Jun 07 2009

The Parenting Puzzle – Harder To Solve Than A Rubik’s Cube

Published by at 4:00 am under Parenting

It’s interesting to observe how differently children perceive the parent who goes to work versus the parent who stays at home to look after them. I’m sure there’s studies and research done on this subject, but I’m not really interested in any of that academic stuff. All I’m really concerned about, is that as my kids grow older, they won’t forget some of the things that have made me such a legend in their eyes while they are still small, young children like they are now.

For example, all my kids know that when I was in my early teens, not only did I become the local region’s “Macadamia Nut Cracking Champion”, I was also photographed for the local community paper for my ability to solve a Rubik’s cube in under 30 seconds.

Regarding the Rubik’s cube, I never told them that I had somehow come across the formulas for solving the cube, written them all down on a piece of paper that I carried everywhere around with me, and that I had then continually practiced and learned these formulas until I could solve the cube without giving it a single moment’s thought. Admitting to my kids that the solution to the puzzle didn’t just come to me because I was such a mathematical teenage genius would probably tarnish my “hero” status. I fear I would be known as a “cheat” and, right now, my kids firmly believe that cheats are bad guys and that all bad guys inevitably go to jail, so I couldn’t possibly inflict this kind of mental torment, pain and anguish upon their innocent and beautiful little minds.

But, as we all know, everything that goes around eventually comes back around to bite you hard on the bum (I’m sure there are academic studies and research done on this subject too, which I’m also not interested in knowing about!).

Not too long ago, Corporate Babe and I decided to take a short family holiday during the kids’ school holidays. My wife booked us a small rental cabin in the mountains – a 6-hour drive south of where we live. We had to fit this break in between her flying off to Singapore for a 3-day company event, and her then having to be back at work about a week later for another important company presentation.

The night before Corporate Babe was due to arrive back from Singapore, I packed the car up with everything we would need for the trip (including, of course, Destructo’s back-pack filled with all of his most treasured stuffed toys!) and got all the kids into bed. We needed to get up early the next morning and swing past the airport to collect Corporate Babe when she arrived at 7:00 am, and then just keep driving down towards our rental cabin in the mountains.

As we all got into the car and started driving out in the morning, the kids pointed out the most amazing rainbow I have ever seen. We arrived at the airport almost an hour later and picked up my wife, who had already cleared customs and was waiting outside the arrivals area. As soon as she got in the car, all the kids wanted to know was what kind of presents she had brought back for them. Knowing that our car was going to be filled to the brim with stuff when she arrived from her trip, she had wisely only brought them back a couple of very small gifts.

Each of the kids was given a small Rubik’s cube on a key chain. Corporate Babe had also purchased a Rubik’s cube for herself, but this one was different. It only had 2×2 squares to solve on each face, instead of the normal 3×3. My wife confessed that she had purchased it for the long plane ride home because she thought it would be a much easier puzzle to solve than the normal version of the cube, but that it had indeed proved to be just as difficult as the regular Rubik’s cube (which only goes to show that you can’t cut corners on a Rubik’s Cube that’s only made of corners – ha ha!).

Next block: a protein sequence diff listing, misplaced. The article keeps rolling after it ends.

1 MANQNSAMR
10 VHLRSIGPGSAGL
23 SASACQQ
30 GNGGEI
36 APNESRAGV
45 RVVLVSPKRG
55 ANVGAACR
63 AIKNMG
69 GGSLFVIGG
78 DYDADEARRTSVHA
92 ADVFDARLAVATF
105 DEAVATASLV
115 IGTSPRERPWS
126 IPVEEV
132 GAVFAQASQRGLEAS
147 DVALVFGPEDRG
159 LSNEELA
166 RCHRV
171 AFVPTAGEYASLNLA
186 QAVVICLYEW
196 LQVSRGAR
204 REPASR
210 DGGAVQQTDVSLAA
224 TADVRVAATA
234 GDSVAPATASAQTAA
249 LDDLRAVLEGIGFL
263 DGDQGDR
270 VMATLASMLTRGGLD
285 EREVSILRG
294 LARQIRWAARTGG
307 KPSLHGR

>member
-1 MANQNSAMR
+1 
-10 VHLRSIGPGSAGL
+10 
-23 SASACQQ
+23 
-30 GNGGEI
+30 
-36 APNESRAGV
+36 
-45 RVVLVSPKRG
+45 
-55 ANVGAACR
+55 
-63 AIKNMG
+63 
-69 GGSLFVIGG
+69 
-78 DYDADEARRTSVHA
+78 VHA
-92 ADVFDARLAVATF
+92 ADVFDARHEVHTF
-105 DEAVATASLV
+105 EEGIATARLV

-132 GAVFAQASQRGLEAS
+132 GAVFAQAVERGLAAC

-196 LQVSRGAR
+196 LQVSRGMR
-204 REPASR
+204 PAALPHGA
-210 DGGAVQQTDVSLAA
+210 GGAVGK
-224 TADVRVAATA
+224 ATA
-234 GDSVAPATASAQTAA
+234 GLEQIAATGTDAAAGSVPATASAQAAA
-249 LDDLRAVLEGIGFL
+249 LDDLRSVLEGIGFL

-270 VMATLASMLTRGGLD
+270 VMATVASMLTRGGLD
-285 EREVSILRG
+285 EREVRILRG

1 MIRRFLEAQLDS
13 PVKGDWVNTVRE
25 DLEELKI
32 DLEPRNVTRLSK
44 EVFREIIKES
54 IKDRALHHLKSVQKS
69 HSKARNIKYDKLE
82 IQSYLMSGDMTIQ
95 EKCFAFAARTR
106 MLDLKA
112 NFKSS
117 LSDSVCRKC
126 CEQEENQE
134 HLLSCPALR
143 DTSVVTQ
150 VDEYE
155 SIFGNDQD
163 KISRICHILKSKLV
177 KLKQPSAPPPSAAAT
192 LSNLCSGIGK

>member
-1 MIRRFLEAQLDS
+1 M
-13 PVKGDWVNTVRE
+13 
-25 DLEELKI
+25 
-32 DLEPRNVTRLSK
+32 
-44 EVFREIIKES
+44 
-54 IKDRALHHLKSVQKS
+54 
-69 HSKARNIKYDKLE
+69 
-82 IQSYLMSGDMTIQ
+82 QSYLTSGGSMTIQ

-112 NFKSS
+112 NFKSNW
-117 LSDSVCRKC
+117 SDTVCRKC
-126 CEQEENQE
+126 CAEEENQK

My eldest son, Filosofo, who was already busy at work trying to rearrange his puzzle back to its original starting configuration, reminded everyone in the car of my reputation as a Rubik’s teen prodigy, and that if anyone needed the cube to be solved, they should just give it to me when we got to a set of red traffic lights and that I would have the puzzle completely solved for them before the lights turned green again, because, as he pointed out, it takes more than 30 seconds for the average set of traffic lights to change colors.

Corporate Babe must have noticed how uncomfortable I looked as Filosofo reminded the family of my legendary prowess when it came to solving the Rubik’s Cube. Thankfully, she intervened on my behalf and quickly made everyone aware that “Daddy hasn’t solved a cube in almost 30 years, so he may just be a little rusty!”

Exacto, my middle child, decided he was going to trust no one with his cube and declared to everyone present in the vehicle that he was never going to mess up his cube and that no one should touch it.

Destructo was already getting very frustrated with the fact that after only 4 seconds of playing with the cube he couldn’t even get one face of his puzzle to be all the same color again.

After about 3 minutes into our 6-hour long trip, the kids had already all but given up on trying to solve their cubes and were now asking us when we were going to arrive at the cabin.

Corporate Babe was too engrossed in her “dumbed-down” version of the Rubik’s cube to answer, so I told the kids that the “golden rule” of the trip was that they were not allowed under any circumstances to ask “how long” before we got to the cabin.

Of course, this was the worst thing I could have said. Destructo simply ignored the rule – not only did he start driving us nuts for the next several hours by moaning about how long the trip was taking, but he also invented several new “Golden Rules” along the way which he accused his brothers of transgressing (“Daaad … my brothers have just broken the Golden Rule – they’re annoying me / they’re teasing me / they’re looking at me / they’re touching me / they’re looking out my window! etc …” The other two just kept figuring out different ways of asking us how soon we were going to get there without actually using those precise words. Filosofo achieved this by continually subtracting the distance from where we currently were to where we would ultimately end up and dividing the result by my average driving speed (“We are now only 540 kilometers away from the cabin. Dad … if you increase your speed from 100 kms p/hr to 270 kms per hour, we can be at the cabin in exactly two hours time!”). Exacto took the legally safe approach (“Dad, I know I can’t ask how long it’s going to take us to get to the cabin because I don’t want to break the “Golden Rule”, but am I allowed to ask if we are going to get there before night time?”)